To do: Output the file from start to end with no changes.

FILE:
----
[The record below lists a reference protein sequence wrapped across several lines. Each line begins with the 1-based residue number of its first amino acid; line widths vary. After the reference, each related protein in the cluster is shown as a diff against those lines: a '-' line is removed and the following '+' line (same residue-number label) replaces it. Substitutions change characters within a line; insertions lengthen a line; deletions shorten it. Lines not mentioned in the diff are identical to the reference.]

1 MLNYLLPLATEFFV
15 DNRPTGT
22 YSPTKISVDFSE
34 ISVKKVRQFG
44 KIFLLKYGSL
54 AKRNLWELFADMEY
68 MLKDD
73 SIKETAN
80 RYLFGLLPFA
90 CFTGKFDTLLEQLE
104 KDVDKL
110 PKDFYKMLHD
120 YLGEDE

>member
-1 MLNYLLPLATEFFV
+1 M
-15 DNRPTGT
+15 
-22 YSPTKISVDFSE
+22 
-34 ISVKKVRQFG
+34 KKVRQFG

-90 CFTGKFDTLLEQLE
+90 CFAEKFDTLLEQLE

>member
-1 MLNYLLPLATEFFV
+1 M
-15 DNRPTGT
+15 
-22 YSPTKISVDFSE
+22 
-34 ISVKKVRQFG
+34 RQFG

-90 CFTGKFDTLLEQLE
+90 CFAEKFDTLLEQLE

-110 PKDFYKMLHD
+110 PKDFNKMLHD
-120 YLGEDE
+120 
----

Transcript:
[The record below lists a reference protein sequence wrapped across several lines. Each line begins with the 1-based residue number of its first amino acid; line widths vary. After the reference, each related protein in the cluster is shown as a diff against those lines: a '-' line is removed and the following '+' line (same residue-number label) replaces it. Substitutions change characters within a line; insertions lengthen a line; deletions shorten it. Lines not mentioned in the diff are identical to the reference.]

1 MLNYLLPLATEFFV
15 DNRPTGT
22 YSPTKISVDFSE
34 ISVKKVRQFG
44 KIFLLKYGSL
54 AKRNLWELFADMEY
68 MLKDD
73 SIKETAN
80 RYLFGLLPFA
90 CFTGKFDTLLEQLE
104 KDVDKL
110 PKDFYKMLHD
120 YLGEDE

>member
-1 MLNYLLPLATEFFV
+1 M
-15 DNRPTGT
+15 
-22 YSPTKISVDFSE
+22 
-34 ISVKKVRQFG
+34 KKVRQFG

-90 CFTGKFDTLLEQLE
+90 CFAEKFDTLLEQLE

>member
-1 MLNYLLPLATEFFV
+1 M
-15 DNRPTGT
+15 
-22 YSPTKISVDFSE
+22 
-34 ISVKKVRQFG
+34 RQFG

-90 CFTGKFDTLLEQLE
+90 CFAEKFDTLLEQLE

-110 PKDFYKMLHD
+110 PKDFNKMLHD
-120 YLGEDE
+120 